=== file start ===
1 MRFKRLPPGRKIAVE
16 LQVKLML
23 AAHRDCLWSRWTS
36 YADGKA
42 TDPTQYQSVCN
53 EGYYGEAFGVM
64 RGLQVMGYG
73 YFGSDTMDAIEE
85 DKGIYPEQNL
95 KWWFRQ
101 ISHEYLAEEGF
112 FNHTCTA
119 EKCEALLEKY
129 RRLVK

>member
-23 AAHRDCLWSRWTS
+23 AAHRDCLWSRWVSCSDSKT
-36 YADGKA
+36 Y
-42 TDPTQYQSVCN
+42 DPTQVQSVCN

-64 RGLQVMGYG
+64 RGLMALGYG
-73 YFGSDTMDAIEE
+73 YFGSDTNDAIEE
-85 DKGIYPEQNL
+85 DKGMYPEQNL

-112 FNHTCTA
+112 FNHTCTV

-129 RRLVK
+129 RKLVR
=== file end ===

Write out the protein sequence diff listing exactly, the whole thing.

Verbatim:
1 MRFKRLPPGRKIAVE
16 LQVKLML
23 AAHRDCLWSRWTS
36 YADGKA
42 TDPTQYQSVCN
53 EGYYGEAFGVM
64 RGLQVMGYG
73 YFGSDTMDAIEE
85 DKGIYPEQNL
95 KWWFRQ
101 ISHEYLAEEGF
112 FNHTCTA
119 EKCEALLEKY
129 RRLVK

>member
-23 AAHRDCLWSRWTS
+23 AAHRDCLWSRWVSCSDSKT
-36 YADGKA
+36 Y
-42 TDPTQYQSVCN
+42 DPTQVQSVCN

-64 RGLQVMGYG
+64 RGLMALGYG
-73 YFGSDTMDAIEE
+73 YFGSDTNDAIEE
-85 DKGIYPEQNL
+85 DKGMYPEQNL

-112 FNHTCTA
+112 FNHTCTV

-129 RRLVK
+129 RKLVR